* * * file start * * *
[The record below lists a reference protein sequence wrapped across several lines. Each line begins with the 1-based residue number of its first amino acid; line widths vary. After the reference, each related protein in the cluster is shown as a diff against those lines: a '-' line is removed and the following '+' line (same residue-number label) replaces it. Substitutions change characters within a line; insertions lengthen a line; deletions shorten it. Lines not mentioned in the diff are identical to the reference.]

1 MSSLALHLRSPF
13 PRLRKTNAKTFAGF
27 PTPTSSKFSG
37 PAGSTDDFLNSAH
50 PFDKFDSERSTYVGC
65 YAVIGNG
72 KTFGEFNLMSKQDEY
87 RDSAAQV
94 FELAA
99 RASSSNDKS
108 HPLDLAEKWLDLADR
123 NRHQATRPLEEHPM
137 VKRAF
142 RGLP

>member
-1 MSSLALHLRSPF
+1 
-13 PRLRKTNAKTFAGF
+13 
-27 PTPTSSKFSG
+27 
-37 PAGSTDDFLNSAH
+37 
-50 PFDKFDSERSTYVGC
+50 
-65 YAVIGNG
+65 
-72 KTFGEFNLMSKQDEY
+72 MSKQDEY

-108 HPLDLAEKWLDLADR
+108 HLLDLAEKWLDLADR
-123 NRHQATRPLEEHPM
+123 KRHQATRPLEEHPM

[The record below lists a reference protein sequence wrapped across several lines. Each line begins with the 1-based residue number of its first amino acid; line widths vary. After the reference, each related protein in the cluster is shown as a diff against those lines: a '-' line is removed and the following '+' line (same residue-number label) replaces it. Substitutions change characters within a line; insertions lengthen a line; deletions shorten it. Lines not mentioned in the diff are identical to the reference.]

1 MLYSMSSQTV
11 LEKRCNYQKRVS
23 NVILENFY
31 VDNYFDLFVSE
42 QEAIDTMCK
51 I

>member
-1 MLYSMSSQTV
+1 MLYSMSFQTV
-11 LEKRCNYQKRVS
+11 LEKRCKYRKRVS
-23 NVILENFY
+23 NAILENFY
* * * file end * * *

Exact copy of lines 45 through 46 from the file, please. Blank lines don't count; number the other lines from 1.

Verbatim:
-11 LEKRCNYQKRVS
+11 LEKRCKYRKRVS